Taiwan's exports grew by a better-than-anticipated 7.6 per cent year-on-year in August, against 5.3 per cent year-on-year in July, which could provide a boost both to the Taiwan dollar and Taiex. Imports grew overall by 11.1 per cent year-on-year in August, against 9.7 per cent in July. Electronics, Taiwan's key export rose by 15.3 per cent year-on-year in August, against 11.0 per cent in July, which suggests that an expected 2H05 surge in hi-tech sales is on course. 

August shipments to China rose by 11.8 per cent
year-on-year, against 7.0 per cent in July, while sales to the US grew by 0.8 per cent year-on-year, down slightly on July's 1.0 percent rise. The Taiwanese government has forecast 6.9 per cent export growth in 2005, down sharply on the 21 per cent rise in 2004.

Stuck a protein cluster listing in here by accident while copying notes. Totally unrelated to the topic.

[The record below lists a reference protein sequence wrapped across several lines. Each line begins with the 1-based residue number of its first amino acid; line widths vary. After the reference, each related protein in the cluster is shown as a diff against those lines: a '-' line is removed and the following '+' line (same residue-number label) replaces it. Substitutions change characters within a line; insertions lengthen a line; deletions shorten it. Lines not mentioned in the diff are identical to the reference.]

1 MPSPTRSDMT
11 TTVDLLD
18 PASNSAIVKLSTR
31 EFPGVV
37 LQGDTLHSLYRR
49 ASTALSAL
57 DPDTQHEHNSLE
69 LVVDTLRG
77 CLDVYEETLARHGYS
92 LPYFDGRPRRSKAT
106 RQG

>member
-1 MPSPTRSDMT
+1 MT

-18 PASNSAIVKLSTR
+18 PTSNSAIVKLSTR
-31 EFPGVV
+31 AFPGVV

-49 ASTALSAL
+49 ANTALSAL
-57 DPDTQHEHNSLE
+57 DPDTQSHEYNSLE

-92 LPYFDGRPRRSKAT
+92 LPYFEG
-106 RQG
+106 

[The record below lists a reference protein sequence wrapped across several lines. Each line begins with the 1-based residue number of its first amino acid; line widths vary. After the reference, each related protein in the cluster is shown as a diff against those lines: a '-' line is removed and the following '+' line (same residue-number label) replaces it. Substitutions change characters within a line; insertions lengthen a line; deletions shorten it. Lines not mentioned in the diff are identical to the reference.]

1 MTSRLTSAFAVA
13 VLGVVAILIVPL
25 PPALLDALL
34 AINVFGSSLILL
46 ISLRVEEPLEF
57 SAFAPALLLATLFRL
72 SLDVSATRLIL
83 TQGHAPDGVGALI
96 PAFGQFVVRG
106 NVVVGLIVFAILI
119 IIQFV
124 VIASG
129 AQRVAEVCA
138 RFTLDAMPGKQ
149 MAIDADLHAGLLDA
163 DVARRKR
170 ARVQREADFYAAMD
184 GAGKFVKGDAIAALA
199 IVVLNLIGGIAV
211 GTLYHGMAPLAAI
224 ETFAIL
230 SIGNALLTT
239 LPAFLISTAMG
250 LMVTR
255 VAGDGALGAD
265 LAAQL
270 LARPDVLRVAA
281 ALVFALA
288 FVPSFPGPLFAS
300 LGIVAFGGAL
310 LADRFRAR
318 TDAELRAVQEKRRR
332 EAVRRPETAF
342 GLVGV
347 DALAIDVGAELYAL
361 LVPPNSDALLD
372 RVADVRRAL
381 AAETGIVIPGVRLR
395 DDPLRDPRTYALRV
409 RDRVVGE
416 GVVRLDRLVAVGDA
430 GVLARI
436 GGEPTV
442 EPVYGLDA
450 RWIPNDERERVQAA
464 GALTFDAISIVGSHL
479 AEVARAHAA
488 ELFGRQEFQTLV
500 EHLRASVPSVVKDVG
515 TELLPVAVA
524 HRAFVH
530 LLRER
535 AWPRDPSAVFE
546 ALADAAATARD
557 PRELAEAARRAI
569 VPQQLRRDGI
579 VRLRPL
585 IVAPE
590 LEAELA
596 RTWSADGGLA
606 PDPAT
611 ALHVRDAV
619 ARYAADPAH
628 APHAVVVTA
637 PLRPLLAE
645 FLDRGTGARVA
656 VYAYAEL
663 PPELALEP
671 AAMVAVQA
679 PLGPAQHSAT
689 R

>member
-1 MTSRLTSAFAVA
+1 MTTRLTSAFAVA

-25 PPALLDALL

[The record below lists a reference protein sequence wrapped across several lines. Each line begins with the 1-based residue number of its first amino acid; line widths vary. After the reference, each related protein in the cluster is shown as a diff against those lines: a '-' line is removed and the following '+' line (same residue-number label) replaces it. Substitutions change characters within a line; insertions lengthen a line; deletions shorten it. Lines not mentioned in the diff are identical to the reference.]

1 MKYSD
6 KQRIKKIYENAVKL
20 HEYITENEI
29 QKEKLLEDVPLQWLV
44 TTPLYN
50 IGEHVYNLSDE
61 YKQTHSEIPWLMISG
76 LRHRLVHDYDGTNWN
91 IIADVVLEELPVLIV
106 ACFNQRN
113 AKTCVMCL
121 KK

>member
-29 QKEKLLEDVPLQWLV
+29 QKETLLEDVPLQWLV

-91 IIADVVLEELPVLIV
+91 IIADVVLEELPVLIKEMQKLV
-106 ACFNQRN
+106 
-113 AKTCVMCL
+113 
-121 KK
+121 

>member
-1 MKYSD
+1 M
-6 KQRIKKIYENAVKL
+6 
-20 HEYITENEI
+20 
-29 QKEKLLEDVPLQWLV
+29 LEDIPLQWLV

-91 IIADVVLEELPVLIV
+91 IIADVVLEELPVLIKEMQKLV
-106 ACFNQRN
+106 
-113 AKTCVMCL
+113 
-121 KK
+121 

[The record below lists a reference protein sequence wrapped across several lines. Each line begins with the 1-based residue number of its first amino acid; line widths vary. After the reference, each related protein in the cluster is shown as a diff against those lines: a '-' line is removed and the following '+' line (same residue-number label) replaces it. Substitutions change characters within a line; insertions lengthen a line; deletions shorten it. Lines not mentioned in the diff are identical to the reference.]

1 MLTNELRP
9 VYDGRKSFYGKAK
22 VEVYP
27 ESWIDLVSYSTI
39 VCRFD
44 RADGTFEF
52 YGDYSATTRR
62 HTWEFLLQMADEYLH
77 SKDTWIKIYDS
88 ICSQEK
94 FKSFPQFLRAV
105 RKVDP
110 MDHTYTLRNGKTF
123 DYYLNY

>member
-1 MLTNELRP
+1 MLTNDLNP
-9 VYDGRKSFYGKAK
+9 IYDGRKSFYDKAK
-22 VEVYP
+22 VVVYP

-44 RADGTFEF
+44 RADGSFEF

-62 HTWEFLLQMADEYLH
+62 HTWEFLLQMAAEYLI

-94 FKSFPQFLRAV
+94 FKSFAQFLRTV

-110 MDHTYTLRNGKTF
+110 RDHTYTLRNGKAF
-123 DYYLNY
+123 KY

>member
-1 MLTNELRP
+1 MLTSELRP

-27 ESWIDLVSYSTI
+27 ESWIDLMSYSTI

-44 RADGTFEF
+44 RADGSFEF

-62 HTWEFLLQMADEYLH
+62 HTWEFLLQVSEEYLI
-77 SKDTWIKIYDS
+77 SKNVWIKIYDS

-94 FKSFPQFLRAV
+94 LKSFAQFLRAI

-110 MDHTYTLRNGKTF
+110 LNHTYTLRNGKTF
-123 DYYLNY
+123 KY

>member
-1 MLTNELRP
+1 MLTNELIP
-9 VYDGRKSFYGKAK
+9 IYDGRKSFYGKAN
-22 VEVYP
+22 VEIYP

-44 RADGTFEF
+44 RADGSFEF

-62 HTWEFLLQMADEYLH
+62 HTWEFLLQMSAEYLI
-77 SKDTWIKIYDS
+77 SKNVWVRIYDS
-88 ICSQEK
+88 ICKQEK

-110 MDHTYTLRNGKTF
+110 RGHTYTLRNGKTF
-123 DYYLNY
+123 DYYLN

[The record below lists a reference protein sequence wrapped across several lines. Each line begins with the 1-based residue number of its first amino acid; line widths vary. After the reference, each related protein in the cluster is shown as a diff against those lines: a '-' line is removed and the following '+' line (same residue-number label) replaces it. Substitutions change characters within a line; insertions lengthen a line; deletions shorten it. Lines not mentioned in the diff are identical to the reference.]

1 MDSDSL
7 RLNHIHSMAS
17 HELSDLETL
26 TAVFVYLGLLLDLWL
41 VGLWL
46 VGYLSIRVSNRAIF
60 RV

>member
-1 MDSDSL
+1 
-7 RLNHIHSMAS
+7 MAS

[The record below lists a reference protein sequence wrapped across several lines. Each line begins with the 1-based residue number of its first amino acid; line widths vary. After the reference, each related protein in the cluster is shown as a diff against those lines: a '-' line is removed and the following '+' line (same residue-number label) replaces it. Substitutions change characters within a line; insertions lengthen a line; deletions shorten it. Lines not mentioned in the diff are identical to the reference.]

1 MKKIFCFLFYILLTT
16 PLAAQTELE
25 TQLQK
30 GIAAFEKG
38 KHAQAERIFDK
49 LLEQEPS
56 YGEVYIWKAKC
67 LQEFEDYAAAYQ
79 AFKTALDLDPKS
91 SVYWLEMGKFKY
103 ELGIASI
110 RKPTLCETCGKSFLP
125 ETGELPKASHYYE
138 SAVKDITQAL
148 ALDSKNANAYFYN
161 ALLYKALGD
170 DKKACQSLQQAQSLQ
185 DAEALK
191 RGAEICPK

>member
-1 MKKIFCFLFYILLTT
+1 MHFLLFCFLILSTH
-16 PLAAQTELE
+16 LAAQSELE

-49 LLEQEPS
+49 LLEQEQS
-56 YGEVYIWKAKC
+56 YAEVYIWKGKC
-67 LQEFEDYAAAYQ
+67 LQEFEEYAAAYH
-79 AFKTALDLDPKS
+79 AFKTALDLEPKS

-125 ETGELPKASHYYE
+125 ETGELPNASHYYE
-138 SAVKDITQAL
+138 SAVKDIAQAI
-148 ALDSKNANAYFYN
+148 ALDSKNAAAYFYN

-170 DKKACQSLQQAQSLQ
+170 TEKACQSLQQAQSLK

NT dollar hits lowest level in 10 months
Despite pleasing economic results, the New Taiwan dollar had its lowest close in 10 months versus the US currency on September 23rd following speculation the central bank will sell the currency to maintain demand for exports after the yen dropped the previous week. Exports make up almost half of Taiwan's economy and the yen's 3.8 per cent drop against the Taiwan dollar in the past year makes it harder for companies such as Taiwan Semiconductor Manufacturing Co to compete with Japan's NEC Electronics Corp.
Taiwan's currency closes at NT$33.096 against its US counterpart on the Taipei foreign exchange market, its weakest close since Nov. 10 and biggest drop since Sept. 6, according to Taipei Forex Inc. The currency may weaken further.
Overseas sales grew last month at the fastest pace in four months as the Taiwan dollar fell 2.4 per cent, its largest decline since May 31, 2001. The yen strengthened 1.7 per cent against the US dollar that month. 

Taiwan's jobless rate rises slightly in August